Libretto by François-Joseph Méry and Camille du Locle after the play of the same name by Friedrich von Schiller Original Italian translation by Achille De Lauzières, revised by Angelo Zanardini
In 1556, the Emperor Charles V abdicated, celebrated his own funeral and retired to the monastery of San Jeronimo at Yuste. His son Philip II is now on the throne of Spain. To seal the peace between France and Spain after a long war, Philip marries Elisabeth of Valois, who has long been betrothed to his son Don Carlo.
The cloister of the Yuste monastery
Monks meditate by the tomb of Emperor Charles V, Don Carlos’ grandfather. Carlo is startled by the resemblance of one of the monks to Charles V. He is joined by his dearest friend Rodrigo, the Marquis of Posa, who has just returned from Flanders; Posa paints a grim picture of the oppression it suffers, and when he hears of Carlo’s love for Élisabeth he urges Carlos to go to Flanders and ease the suffering of the people and cure himself of his criminal passion. They renew their vows of fellowship in the service of liberty.
Outside the Yuste monastery gates
Tebaldo, Eboli and the ladies of the Court take shelter from the heat and pass the time singing. The Queen joins them, followed by di Posa who delivers two letters, one from her father and the other from Carlo. As Élisabeth reads, Rodrigo engages Eboli in gallantries. He asks the Queen for an audience with the Infante to whom the King has been rather cool. Eboli imagines Carlo may be in love with her. Carlo appears and, dismissing her attendants, Élisabeth struggles to remain calm; she agrees to help persuade the King to send his son to Flanders. Carlo, however, is unable to resist and declares his ardent love for her. After Don Carlo departs King Filippo enters. Finding the Queen unattended and alone, something inadmissible for Court etiquette, the furious Filippo orders the guilty lady-in-waiting, the Countess d’Aremberg, back to France; Élisabeth bids her farewell sadly. Di Posa is summoned by the King and seizes the opportunity to protest about the plight of Flanders; he urges him to give the people their freedom. Impressed by di Posa’s integrity and sincerity, Filippo warns him to be wary of the Grand Inquisitor and confides his worries about Carlo and Élisabeth, asking him to keep watch on them.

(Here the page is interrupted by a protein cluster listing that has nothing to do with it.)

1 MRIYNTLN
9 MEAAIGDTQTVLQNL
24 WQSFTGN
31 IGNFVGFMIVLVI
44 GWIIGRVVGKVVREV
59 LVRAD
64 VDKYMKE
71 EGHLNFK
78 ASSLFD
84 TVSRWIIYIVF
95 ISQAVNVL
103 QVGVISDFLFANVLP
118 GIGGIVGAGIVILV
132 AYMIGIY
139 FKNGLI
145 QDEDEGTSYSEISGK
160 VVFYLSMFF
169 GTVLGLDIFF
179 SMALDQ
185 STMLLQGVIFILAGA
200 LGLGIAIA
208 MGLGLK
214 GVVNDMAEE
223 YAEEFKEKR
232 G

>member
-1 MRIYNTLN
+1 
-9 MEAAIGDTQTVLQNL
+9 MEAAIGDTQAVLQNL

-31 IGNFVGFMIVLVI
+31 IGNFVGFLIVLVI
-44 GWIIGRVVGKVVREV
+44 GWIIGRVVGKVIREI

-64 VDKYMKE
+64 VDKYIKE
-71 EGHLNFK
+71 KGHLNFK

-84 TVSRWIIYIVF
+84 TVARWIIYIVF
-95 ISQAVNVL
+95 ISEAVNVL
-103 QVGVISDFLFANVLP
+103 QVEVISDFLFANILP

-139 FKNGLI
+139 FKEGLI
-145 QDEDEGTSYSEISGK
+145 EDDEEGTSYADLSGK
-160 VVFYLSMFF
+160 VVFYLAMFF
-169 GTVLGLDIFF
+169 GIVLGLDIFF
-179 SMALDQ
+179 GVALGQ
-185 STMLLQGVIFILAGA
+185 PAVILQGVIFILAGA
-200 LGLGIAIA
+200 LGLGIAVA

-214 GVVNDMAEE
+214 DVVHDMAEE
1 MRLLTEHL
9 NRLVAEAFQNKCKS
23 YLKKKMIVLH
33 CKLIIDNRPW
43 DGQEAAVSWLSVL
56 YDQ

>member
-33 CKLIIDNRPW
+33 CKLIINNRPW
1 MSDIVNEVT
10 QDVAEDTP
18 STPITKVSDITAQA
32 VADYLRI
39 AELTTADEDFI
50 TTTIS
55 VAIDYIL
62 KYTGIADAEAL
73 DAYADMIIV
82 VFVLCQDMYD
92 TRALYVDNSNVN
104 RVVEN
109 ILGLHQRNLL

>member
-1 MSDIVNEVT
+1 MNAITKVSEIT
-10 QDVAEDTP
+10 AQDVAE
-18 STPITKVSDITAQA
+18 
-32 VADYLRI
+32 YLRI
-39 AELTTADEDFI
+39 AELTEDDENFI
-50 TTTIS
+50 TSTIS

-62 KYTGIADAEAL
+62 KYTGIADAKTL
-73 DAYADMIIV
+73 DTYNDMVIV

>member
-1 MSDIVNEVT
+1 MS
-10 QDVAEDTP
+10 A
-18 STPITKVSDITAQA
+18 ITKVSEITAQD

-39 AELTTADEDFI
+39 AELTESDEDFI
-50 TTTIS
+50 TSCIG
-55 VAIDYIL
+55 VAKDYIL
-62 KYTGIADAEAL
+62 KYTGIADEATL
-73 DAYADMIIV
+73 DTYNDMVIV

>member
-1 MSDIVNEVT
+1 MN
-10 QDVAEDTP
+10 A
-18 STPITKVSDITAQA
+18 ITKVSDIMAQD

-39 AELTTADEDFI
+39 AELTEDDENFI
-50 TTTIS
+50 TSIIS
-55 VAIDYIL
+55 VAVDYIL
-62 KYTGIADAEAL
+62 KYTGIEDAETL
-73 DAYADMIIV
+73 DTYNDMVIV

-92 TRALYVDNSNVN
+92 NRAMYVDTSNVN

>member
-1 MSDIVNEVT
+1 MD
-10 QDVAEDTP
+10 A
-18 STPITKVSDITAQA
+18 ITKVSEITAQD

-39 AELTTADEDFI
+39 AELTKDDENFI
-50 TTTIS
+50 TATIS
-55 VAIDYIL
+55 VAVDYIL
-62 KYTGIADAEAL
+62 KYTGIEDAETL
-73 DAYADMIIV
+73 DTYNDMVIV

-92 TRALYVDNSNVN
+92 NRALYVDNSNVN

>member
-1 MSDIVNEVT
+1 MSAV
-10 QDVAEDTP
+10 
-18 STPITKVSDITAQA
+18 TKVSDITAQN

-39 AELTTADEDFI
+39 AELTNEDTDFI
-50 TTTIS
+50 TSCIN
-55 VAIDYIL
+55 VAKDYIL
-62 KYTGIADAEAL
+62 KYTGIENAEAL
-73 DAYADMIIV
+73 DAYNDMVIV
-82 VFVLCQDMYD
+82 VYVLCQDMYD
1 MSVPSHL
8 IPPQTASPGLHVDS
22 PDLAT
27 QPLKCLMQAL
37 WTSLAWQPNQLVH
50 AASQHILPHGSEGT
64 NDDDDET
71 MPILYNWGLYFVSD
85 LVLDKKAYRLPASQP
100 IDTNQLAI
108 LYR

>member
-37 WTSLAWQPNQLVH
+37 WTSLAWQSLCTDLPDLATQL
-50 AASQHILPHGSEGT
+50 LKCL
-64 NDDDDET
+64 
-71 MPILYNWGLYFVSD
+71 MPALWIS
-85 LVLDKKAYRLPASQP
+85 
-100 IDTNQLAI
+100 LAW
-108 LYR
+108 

A sheltered grove in the Queen’s gardens
At midnight Don Carlo, who has received an anonymous message and believes it to be from the Queen, strolls in the garden. Someone dressed as the Queen appears. The young man ardently declares his passion, but falls silent when he realises it is Eboli in disguise. When Eboli realises that his declarations were not intended for her she wrathfully promises to have her revenge on both. She threatens to tell Filippo about the Infante’s criminal love for the Queen. Carlo is assisted by Rodrigo. He threatens to kill Eboli, but the Princess cannot be placated. Rodrigo asks Carlo for all the documents that compromise him.
The piazza in front of the Valladolid Cathedral